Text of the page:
The USA Regional Transplant Center in Mobile had been established in 1996 by former UPMC fellow Dr. Ferdinand Ukah, a native of Nigeria. However following Ukah's death the Center had floundered. The Mobile area had one of the highest rates of diabetes and high blood pressure in the country and as of 2005 more than 2,000 state residents were awaiting kidneys, with less than 300 transplant surgeries occurring per year. In 2002 Scantlebury was named the Center's new director. She told the Alumni News: "I wanted to make it work, in part because this was my friend Ferdinand's dream and, in part, because it was a new challenge and time to move on."
As assistant dean for community education at the USA College of Medicine Scantlebury continued to work toward reducing healthcare disparities among blacks, who constituted about two-thirds of her patients. Her husband had been named director of the USA Center for Healthy Communities and she was the principle investigator on a Center grant to research issues of health disparities in the development, diagnosis, and treatment of diabetes, obesity, nutrition-related disorders, hepatitis C, gallbladder disease, H. pylori infection, sickle-cell disease, kidney disease, and renal complications from infection with HIV.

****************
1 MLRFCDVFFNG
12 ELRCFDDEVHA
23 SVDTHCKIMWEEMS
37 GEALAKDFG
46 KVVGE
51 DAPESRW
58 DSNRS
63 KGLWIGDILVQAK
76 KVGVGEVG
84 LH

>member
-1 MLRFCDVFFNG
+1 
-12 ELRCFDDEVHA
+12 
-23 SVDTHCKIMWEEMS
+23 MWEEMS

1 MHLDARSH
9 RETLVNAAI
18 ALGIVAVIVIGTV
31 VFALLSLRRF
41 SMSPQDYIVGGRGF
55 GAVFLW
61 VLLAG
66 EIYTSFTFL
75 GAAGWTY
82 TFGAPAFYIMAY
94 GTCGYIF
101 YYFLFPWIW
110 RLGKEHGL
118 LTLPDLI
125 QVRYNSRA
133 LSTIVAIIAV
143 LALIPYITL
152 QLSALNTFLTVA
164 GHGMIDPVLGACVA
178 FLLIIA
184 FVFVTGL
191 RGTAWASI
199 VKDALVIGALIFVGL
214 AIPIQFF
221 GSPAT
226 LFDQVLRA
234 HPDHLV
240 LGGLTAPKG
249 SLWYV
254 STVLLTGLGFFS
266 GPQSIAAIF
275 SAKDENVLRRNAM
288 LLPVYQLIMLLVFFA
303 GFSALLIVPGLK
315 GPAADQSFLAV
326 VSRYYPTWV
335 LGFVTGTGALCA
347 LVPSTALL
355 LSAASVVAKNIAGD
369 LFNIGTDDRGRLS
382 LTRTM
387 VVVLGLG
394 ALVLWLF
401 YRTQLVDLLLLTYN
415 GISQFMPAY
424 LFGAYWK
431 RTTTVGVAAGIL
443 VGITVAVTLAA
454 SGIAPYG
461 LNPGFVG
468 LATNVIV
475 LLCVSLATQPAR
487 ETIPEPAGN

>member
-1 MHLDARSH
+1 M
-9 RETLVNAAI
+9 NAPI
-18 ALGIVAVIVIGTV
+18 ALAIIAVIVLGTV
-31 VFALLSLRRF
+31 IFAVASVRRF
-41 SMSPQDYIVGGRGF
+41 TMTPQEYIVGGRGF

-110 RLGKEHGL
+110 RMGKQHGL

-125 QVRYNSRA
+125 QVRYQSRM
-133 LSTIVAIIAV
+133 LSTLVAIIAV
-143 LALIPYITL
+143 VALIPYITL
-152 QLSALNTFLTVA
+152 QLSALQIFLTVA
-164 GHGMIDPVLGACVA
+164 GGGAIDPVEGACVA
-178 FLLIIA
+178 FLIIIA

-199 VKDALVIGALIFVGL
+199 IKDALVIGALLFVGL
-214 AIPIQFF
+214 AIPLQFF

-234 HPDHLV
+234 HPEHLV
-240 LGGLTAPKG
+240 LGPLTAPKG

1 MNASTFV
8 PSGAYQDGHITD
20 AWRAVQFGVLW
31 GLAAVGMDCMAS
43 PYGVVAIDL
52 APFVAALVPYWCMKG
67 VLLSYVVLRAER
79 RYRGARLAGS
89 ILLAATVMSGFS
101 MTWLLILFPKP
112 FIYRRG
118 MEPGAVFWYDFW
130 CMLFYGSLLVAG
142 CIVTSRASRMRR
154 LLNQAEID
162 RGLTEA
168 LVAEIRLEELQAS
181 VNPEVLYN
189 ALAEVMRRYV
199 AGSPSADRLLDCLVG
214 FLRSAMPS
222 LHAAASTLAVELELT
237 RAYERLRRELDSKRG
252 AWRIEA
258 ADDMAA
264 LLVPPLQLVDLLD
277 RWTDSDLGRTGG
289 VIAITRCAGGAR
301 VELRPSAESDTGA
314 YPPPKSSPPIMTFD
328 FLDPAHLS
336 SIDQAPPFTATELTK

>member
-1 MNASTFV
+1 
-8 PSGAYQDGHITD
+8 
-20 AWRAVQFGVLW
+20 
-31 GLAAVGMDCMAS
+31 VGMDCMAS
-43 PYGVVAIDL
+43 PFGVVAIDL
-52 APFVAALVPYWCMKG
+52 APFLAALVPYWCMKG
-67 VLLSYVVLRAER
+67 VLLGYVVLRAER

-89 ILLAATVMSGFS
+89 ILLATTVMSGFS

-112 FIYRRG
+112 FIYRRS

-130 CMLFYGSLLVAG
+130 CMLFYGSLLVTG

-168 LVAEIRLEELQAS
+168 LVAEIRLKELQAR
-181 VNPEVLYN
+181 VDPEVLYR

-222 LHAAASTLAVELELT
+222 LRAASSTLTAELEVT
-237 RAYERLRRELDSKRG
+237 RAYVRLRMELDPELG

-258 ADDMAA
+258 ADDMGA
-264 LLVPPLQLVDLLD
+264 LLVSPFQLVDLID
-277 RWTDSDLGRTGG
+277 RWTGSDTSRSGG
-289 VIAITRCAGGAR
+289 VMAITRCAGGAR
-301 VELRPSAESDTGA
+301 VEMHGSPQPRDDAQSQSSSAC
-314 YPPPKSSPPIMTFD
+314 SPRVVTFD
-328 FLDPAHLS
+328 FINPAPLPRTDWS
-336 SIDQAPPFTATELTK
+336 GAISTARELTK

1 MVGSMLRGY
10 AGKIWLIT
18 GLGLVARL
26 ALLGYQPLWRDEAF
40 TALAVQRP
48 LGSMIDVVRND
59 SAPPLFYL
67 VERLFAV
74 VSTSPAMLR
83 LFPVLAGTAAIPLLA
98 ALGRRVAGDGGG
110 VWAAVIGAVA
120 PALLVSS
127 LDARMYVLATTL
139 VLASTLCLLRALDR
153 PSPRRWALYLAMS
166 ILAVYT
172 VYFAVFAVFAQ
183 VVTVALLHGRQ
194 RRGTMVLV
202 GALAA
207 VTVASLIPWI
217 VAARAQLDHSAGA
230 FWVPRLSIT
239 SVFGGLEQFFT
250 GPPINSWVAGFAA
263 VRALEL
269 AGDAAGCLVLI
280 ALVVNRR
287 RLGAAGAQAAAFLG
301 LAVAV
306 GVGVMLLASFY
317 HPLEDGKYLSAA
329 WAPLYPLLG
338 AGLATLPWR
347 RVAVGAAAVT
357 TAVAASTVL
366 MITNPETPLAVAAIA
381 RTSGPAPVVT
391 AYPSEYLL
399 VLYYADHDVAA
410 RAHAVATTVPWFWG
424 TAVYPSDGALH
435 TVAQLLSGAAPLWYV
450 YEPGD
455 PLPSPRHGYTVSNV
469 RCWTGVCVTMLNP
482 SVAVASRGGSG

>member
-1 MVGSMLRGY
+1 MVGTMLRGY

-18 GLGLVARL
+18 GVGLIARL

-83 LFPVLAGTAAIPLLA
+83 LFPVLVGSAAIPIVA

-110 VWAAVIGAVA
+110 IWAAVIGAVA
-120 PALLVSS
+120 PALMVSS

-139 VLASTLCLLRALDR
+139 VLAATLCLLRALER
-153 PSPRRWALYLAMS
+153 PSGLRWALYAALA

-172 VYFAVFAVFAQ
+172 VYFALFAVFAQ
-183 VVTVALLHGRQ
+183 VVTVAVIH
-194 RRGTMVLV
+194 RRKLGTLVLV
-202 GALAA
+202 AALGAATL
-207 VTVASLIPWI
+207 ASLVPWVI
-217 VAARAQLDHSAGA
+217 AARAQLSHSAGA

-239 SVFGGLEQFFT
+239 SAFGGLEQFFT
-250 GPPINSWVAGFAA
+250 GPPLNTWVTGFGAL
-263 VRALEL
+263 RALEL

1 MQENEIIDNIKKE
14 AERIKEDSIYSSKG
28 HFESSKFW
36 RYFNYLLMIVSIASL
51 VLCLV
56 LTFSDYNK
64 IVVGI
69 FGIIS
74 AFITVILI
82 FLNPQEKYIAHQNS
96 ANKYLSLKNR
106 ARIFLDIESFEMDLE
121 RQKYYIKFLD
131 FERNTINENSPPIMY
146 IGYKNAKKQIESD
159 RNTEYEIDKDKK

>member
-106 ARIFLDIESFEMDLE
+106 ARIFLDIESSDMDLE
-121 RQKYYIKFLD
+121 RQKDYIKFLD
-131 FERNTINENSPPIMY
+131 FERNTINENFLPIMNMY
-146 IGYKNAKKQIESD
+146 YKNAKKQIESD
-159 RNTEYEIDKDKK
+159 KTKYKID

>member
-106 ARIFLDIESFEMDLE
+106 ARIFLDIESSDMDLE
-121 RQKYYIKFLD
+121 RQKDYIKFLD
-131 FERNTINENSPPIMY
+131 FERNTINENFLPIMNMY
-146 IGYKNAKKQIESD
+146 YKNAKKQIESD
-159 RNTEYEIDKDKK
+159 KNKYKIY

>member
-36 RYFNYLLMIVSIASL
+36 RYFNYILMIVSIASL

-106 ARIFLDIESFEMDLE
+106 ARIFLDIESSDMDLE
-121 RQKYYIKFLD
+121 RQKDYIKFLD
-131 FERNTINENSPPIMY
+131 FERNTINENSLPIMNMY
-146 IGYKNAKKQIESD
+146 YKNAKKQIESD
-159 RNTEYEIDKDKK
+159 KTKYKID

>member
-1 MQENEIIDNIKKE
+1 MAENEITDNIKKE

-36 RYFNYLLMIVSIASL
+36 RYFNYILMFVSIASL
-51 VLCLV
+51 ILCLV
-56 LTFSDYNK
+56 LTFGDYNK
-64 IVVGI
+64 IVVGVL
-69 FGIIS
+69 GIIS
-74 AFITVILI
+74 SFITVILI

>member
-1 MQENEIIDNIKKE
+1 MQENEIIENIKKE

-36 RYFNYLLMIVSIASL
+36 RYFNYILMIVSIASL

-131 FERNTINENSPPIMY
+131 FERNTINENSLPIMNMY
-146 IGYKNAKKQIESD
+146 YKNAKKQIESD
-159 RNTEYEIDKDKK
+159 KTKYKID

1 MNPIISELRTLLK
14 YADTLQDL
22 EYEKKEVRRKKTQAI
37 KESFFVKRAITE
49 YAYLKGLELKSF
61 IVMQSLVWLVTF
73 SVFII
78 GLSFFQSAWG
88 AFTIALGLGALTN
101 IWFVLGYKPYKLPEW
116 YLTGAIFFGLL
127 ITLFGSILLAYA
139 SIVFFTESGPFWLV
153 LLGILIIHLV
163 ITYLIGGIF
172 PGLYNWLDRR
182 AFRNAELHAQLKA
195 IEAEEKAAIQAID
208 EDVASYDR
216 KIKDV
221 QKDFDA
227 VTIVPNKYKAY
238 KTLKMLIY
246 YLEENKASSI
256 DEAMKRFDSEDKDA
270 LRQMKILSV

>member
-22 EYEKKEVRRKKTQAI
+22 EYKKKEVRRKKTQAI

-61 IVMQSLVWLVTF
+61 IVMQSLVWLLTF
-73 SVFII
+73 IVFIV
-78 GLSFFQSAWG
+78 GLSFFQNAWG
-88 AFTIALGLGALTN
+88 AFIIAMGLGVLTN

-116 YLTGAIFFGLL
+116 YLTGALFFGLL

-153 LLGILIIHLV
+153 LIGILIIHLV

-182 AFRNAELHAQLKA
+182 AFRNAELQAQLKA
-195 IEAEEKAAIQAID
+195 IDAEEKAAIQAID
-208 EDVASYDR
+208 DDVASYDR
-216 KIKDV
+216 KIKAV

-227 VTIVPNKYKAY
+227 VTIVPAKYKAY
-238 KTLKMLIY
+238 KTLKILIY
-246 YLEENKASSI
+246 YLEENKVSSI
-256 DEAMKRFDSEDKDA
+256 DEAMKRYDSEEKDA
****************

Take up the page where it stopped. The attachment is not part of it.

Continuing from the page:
In a 2007 address reported in the Virginian Pilot, Scantlebury said that some patients still asked her for their "real" doctor or assumed that she was a nurse and asked her to change their bedpan. "I remember one patient in Pittsburgh who didn't want to be transplanted by me," she told the Alumni News "And I said, ‘I'm okay with that.’ I got to the point where I saw it as their loss, not mine, just ignorance on their part."
Received Many Honors
The recipient of numerous honors and awards, Scantlebury gave frequent presentations and lectures at professional meetings and public forums and was often interviewed for documentaries and radio and TV programs. In 2007 she was featured in an exhibition by the National Library of Medicine and the Reginald F. Lewis Museum of Maryland African American History and Culture.